It’s useful to now contemplate the designer’s intentions again. The designer, we may hope and assume, has created a functioning whole: a collection of rules that work effectively to generate the type or types of play that the designer envisages[*]. Your intervention is hopefully giving you the type of play that you wanted, but it might push the game outside of its original parameters and into an entirely different play space. Or! It might not. Maybe your new rule is on just the same page as the designer, and it’s more of an incidental thing that they happened never to include such a rule – perhaps they didn’t have the space, or never thought of it.
Point is, by introducing a new rule, you’re changing the system. Maybe only a little bit, or maybe it’s more significant than that, either because it has a big impact on play, or because it interacts with other mechanical parts of the existing rules in unexpected ways. That’s a good thing! You wanted to change how the game worked, and that’s what you did. Just, it’s important to understand that you’re now playing a new game, and because system matters, that might make a big difference to the experience you have at the table.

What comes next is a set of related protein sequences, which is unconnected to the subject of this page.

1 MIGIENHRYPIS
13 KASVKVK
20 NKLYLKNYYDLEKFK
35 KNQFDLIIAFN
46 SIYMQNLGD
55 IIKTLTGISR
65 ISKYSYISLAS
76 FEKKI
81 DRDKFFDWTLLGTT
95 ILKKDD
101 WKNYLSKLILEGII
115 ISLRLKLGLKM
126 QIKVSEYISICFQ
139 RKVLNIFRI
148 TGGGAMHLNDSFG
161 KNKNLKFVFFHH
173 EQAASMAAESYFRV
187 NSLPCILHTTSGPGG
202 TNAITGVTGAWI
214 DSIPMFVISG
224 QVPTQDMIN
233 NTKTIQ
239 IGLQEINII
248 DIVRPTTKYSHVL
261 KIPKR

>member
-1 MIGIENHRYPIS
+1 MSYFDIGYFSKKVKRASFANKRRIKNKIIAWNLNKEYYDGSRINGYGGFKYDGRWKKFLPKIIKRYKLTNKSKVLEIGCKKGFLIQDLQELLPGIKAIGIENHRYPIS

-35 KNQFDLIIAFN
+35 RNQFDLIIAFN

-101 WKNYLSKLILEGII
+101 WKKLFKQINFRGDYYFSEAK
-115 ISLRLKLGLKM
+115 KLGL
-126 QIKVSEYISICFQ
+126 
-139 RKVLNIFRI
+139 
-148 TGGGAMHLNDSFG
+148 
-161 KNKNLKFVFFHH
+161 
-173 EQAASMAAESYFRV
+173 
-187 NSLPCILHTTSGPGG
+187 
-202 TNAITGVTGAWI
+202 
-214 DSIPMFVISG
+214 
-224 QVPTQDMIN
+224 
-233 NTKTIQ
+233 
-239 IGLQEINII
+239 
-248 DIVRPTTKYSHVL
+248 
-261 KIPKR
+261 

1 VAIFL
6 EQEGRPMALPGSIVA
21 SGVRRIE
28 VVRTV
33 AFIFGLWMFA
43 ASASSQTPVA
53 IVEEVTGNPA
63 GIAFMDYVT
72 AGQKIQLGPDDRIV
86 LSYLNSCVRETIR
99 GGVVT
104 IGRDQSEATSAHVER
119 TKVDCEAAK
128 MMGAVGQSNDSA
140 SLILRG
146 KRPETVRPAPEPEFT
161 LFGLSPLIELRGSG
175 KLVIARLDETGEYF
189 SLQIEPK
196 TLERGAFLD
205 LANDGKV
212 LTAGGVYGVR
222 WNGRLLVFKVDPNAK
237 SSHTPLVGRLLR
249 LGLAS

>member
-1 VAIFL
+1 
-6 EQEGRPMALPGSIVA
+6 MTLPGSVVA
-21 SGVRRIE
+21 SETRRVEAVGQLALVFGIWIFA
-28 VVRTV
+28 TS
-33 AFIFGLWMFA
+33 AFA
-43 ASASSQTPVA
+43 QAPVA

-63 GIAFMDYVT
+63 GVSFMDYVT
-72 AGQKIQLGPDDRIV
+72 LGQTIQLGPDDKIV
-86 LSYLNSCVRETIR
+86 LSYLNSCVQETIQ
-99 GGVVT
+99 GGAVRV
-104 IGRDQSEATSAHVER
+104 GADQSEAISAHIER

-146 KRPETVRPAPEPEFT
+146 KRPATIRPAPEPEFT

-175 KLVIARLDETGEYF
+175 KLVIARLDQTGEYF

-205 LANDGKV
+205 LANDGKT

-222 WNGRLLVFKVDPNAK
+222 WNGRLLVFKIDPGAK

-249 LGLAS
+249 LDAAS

An example may be useful. I was chatting to Ben Riggs on his podcast Plot Points the other day, and mid-way through a conversation about why Last Fleet isn’t a D&D hack, we came to an idea that you could allow characters in D&D to heal some hit points when they have an emotionally meaningful conversation. Ben was quite taken with this idea, and hopefully will try it out.
Here’s what I think will happen when he does: the players will start talking to each other about stuff that they never previously bothered to talk about, or at any rate will do so more frequently than they did before. Talking about feelings. Talking about things that give us feelings – happy or sad events, hopes or dreams, worries or fears.
More than that, if they’re clever they’ll start to set up stuff that they could talk about at some future juncture. Like, if you’re using the official D&D rules, the only incentive to introduce an ailing mother into your background is if you’re a drama llama who likes that sort of thing. But under the new Ben hack, doing this is an excellent idea, because when you’re low on hit points later on, you can talk about how worried you are about your mother and ker-ching! you get some hit points back.